The research program in the Ayitou group relies on established paradigms in organic chemistry, photochemistry and photophysics to devise novel organic light-harvesting materials. Importantly, we employ our home-made organic materials for light (solar energy) modulation/transformation to achieve non-linear photochemical upconversion and chain reactions. At the fundamental and practical levels, we also make use of steady-state absorption & emission spectroscopy and time-resolved ultrafast photophysical methods as well as computational tools to unravel the photo-behaviors of our molecular systems and the dynamic/kinetic of light-induced chemical transformations or molecular interactions of our interest.
The Cabana group is generally interested in the chemistry of inorganic materials, with emphasis on redox and transport properties. They develop methodologies for the discovery of new phases and the synthesis of nanocrystals of complex materials, with the ultimate goal of achieving control of functionality across length scales. Currently, the focus is placed on proposing new solutions for challenges in energy storage.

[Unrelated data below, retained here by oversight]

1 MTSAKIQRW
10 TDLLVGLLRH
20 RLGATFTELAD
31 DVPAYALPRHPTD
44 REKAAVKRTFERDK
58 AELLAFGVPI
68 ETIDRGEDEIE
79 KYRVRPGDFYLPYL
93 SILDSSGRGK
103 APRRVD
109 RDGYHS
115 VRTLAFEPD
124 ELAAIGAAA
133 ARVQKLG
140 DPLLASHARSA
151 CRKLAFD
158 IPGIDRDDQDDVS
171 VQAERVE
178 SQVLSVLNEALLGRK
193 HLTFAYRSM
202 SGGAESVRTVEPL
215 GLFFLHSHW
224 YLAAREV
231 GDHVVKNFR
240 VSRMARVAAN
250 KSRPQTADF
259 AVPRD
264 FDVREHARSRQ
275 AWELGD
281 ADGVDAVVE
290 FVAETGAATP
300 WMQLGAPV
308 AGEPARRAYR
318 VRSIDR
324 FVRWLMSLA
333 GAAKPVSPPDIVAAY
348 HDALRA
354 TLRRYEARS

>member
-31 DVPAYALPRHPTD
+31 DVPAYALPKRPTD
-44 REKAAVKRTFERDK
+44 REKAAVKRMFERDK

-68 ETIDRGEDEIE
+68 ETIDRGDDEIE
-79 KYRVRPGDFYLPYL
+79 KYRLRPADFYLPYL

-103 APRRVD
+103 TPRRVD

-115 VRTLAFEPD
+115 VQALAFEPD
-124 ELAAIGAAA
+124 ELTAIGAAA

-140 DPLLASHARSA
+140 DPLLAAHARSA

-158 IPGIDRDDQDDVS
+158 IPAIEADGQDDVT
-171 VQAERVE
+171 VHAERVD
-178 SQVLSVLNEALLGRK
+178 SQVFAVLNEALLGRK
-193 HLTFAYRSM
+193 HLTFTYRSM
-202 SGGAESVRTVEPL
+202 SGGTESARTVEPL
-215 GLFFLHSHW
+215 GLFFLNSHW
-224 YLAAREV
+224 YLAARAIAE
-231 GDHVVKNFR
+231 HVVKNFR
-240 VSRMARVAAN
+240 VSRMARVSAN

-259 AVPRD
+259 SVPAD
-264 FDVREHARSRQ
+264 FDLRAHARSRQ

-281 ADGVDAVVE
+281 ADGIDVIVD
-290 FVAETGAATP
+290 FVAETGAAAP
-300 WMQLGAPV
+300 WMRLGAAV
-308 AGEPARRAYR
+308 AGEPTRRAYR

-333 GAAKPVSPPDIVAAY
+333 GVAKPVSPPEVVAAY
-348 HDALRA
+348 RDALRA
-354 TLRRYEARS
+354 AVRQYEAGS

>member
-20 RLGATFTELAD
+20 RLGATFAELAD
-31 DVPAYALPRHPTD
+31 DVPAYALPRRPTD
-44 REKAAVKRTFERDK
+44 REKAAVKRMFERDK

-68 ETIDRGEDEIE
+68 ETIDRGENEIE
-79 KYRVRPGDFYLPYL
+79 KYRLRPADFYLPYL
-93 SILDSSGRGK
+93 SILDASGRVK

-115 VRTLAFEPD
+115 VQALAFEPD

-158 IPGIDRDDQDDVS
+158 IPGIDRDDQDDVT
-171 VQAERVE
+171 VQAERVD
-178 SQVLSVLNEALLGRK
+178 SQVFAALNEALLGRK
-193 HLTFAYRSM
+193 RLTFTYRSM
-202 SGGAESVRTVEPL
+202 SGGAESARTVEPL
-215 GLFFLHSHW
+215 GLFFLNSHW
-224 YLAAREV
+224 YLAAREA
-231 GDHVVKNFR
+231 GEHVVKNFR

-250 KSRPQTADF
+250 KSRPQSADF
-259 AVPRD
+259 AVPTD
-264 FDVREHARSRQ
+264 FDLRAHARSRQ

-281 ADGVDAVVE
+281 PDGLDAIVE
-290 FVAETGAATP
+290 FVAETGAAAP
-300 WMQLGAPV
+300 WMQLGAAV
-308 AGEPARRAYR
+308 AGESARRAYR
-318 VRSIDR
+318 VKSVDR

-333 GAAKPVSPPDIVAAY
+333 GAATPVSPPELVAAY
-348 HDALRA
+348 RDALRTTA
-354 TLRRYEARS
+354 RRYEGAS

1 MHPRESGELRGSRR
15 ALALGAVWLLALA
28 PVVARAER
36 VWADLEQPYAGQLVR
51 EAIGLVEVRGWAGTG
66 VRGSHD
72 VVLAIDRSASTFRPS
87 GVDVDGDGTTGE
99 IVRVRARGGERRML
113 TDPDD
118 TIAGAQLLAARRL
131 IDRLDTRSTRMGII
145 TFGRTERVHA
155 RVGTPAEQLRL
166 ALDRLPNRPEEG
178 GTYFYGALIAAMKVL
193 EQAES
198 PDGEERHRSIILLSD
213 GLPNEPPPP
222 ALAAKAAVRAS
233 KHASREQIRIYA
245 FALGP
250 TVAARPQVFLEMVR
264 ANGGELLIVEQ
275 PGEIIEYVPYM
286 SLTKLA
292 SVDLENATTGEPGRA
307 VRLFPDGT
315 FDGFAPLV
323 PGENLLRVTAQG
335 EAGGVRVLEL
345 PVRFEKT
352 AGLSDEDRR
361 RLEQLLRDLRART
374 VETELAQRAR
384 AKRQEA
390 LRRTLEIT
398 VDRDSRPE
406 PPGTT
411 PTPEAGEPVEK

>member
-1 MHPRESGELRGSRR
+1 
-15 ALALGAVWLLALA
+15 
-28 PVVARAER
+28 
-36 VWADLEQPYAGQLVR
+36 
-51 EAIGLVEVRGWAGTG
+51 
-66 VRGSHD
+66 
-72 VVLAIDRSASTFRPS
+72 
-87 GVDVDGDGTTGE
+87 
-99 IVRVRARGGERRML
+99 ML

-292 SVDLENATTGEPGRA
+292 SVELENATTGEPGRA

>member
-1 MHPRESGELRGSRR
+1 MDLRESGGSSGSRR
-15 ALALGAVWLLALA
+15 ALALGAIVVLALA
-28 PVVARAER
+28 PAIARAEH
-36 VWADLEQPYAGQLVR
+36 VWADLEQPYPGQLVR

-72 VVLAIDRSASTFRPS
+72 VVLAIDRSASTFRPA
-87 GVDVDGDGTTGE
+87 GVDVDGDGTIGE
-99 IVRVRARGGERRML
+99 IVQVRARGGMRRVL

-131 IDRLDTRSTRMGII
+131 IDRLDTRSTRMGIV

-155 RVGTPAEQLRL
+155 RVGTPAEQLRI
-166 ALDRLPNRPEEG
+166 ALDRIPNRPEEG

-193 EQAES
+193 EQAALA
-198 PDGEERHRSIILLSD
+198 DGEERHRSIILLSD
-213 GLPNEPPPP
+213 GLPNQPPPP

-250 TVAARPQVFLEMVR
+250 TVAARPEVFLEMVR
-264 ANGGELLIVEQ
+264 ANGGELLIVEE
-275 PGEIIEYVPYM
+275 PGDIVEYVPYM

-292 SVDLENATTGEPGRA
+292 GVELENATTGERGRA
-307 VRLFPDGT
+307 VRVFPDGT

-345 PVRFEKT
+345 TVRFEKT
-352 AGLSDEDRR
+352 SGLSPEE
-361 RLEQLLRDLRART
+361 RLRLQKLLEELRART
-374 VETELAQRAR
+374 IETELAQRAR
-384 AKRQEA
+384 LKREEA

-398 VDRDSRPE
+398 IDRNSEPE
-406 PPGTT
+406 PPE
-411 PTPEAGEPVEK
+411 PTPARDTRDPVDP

The Glusac group studies photocatalytic and electrocatalytic processes relevant to energy storage applications. Particular emphasis is placed on the incorporation of metal-free catalysis, where the catalytic motifs are incorporated into conductive carbon-based platforms (graphene quantum dots and nanoribbons). The photochemical processes are studied using ultrafast pump-probe laser spectroscopy, while the electrochemical processes are studied using standard voltammetric and potentiostatic methods.